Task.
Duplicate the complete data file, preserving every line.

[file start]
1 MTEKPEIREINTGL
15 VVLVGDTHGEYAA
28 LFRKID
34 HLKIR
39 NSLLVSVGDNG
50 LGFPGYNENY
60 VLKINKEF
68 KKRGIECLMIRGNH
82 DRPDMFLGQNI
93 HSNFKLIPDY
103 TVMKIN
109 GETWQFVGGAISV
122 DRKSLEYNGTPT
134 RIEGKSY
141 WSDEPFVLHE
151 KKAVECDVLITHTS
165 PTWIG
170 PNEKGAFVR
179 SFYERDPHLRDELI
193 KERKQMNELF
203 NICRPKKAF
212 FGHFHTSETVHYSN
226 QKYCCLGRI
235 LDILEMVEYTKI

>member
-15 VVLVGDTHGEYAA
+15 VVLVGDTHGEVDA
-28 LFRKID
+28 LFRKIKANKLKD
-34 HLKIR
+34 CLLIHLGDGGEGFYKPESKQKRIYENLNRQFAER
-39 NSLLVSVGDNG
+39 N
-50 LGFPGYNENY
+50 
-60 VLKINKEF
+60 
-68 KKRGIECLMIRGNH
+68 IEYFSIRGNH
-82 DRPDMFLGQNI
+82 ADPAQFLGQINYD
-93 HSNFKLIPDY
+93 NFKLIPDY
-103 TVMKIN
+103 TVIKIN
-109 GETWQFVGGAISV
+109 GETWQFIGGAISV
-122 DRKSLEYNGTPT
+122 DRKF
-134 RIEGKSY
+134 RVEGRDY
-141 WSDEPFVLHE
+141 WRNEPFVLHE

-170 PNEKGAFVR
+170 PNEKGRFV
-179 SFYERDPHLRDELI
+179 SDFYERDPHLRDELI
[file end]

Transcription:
1 MTEKPEIREINTGL
15 VVLVGDTHGEYAA
28 LFRKID
34 HLKIR
39 NSLLVSVGDNG
50 LGFPGYNENY
60 VLKINKEF
68 KKRGIECLMIRGNH
82 DRPDMFLGQNI
93 HSNFKLIPDY
103 TVMKIN
109 GETWQFVGGAISV
122 DRKSLEYNGTPT
134 RIEGKSY
141 WSDEPFVLHE
151 KKAVECDVLITHTS
165 PTWIG
170 PNEKGAFVR
179 SFYERDPHLRDELI
193 KERKQMNELF
203 NICRPKKAF
212 FGHFHTSETVHYSN
226 QKYCCLGRI
235 LDILEMVEYTKI

>member
-15 VVLVGDTHGEYAA
+15 VVLVGDTHGEVDA
-28 LFRKID
+28 LFRKIKANKLKD
-34 HLKIR
+34 CLLIHLGDGGEGFYKPESKQKRIYENLNRQFAER
-39 NSLLVSVGDNG
+39 N
-50 LGFPGYNENY
+50 
-60 VLKINKEF
+60 
-68 KKRGIECLMIRGNH
+68 IEYFSIRGNH
-82 DRPDMFLGQNI
+82 ADPAQFLGQINYD
-93 HSNFKLIPDY
+93 NFKLIPDY
-103 TVMKIN
+103 TVIKIN
-109 GETWQFVGGAISV
+109 GETWQFIGGAISV
-122 DRKSLEYNGTPT
+122 DRKF
-134 RIEGKSY
+134 RVEGRDY
-141 WSDEPFVLHE
+141 WRNEPFVLHE

-170 PNEKGAFVR
+170 PNEKGRFV
-179 SFYERDPHLRDELI
+179 SDFYERDPHLRDELI